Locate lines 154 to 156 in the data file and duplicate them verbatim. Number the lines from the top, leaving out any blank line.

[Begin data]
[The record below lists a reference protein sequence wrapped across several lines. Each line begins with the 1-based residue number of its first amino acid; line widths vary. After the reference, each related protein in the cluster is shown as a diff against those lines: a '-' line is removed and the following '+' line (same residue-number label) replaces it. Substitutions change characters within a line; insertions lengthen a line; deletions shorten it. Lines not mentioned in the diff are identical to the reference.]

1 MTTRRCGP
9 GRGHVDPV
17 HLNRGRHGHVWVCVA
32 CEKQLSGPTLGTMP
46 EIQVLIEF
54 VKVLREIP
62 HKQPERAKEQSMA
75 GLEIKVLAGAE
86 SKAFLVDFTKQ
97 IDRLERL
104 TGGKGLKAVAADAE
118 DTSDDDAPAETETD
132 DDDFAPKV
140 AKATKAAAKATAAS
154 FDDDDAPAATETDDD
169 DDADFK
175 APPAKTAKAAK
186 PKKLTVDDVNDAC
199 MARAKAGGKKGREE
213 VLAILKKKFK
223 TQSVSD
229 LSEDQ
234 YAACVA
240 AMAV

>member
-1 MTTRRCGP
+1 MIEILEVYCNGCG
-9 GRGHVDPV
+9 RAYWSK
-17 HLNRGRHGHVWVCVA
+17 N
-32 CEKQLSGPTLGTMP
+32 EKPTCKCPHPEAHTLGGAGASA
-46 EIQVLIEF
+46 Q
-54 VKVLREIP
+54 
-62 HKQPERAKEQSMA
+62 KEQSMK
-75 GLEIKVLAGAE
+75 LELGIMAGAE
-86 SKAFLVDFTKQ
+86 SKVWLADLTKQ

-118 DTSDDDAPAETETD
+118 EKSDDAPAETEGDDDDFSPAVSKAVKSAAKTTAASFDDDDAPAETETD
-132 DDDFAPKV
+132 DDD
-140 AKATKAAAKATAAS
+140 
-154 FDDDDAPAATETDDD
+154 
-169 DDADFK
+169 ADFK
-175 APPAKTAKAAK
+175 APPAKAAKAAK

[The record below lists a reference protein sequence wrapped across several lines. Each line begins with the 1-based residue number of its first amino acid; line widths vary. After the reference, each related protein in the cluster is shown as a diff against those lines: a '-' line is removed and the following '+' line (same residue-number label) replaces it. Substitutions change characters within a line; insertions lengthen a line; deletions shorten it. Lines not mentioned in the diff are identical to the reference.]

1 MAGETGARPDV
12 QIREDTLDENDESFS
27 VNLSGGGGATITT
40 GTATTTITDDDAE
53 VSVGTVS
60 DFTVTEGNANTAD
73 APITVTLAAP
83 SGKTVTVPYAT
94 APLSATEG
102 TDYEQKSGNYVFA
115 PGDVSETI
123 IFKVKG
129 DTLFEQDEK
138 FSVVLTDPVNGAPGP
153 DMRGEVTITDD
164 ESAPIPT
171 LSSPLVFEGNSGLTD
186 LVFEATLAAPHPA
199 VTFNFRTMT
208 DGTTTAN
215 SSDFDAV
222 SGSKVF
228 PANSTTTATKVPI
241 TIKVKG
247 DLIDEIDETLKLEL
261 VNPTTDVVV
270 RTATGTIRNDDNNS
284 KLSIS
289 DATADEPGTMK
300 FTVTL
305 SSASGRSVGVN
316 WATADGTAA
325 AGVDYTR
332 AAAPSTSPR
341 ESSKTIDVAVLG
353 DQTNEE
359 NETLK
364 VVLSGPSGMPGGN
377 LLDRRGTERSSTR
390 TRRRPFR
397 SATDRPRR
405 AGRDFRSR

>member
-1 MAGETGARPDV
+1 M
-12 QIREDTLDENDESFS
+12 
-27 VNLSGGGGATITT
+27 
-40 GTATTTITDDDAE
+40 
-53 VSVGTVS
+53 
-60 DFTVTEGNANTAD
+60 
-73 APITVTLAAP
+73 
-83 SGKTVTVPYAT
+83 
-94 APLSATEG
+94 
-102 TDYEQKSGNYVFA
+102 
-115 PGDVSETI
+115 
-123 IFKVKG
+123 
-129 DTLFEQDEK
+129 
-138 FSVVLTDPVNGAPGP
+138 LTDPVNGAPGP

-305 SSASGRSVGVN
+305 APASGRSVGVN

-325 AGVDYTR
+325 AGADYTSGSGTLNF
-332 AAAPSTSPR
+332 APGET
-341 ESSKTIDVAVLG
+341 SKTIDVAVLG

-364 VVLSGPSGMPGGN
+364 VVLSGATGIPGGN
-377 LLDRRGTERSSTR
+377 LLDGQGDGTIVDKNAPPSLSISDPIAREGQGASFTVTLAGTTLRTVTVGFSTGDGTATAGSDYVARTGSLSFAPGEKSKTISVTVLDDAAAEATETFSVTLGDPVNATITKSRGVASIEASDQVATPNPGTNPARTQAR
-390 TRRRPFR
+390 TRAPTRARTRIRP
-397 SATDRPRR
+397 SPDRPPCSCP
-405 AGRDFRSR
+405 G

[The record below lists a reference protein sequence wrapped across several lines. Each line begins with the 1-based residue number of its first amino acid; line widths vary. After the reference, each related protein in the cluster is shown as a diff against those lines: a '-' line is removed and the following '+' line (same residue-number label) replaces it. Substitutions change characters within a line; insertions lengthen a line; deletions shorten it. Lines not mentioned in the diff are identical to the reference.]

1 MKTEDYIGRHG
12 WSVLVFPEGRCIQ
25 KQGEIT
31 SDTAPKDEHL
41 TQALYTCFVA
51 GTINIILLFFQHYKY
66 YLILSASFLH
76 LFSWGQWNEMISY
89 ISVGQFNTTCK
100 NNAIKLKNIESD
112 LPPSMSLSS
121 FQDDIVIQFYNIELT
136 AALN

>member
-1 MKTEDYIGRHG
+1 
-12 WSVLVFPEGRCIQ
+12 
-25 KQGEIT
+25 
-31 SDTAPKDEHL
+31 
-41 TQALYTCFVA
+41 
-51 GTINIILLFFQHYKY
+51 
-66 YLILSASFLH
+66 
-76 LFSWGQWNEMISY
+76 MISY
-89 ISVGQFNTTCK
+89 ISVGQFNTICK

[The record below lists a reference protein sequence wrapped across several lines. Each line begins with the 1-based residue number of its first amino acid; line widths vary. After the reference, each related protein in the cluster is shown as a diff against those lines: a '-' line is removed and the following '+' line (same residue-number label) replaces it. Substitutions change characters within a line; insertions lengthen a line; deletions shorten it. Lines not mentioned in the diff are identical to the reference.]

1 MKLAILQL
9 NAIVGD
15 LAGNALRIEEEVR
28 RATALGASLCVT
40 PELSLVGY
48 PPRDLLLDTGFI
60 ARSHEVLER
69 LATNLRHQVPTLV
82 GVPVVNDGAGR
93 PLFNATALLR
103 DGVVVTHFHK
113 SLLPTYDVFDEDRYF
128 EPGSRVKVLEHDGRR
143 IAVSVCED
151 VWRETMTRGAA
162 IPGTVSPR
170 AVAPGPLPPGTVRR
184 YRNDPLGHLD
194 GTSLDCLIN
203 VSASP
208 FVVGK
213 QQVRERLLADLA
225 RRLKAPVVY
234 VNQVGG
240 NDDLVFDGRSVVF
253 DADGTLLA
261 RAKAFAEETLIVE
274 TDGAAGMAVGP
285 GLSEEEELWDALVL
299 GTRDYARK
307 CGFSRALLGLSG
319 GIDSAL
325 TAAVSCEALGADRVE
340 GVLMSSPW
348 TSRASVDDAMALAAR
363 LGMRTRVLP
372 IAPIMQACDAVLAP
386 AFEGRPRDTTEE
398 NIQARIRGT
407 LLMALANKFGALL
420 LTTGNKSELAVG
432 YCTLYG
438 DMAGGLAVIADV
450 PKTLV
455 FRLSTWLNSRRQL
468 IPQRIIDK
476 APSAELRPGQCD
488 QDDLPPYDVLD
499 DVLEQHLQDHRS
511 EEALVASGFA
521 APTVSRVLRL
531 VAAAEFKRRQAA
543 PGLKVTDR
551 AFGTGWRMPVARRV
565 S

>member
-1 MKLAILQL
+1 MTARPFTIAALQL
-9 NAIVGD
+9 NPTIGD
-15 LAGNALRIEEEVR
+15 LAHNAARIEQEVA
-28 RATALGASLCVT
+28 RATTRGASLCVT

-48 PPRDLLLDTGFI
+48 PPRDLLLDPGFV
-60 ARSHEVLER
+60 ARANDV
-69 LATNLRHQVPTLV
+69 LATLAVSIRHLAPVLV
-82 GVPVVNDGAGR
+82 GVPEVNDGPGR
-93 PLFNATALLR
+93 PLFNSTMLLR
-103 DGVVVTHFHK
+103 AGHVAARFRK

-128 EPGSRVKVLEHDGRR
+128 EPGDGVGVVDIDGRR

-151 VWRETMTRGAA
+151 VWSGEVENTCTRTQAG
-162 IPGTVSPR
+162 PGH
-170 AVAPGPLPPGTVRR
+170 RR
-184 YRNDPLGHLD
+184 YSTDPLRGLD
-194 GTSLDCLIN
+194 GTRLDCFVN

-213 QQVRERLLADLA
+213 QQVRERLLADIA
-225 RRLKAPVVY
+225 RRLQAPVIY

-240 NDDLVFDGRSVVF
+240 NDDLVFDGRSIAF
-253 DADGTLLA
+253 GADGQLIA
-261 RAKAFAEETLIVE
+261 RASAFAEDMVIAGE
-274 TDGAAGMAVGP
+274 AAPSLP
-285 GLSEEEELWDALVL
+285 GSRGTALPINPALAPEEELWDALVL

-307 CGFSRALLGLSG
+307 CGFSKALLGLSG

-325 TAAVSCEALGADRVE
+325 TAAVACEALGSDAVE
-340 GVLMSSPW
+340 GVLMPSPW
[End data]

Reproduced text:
66 YLILSASFLH
76 LFSWGQWNEMISY
89 ISVGQFNTTCK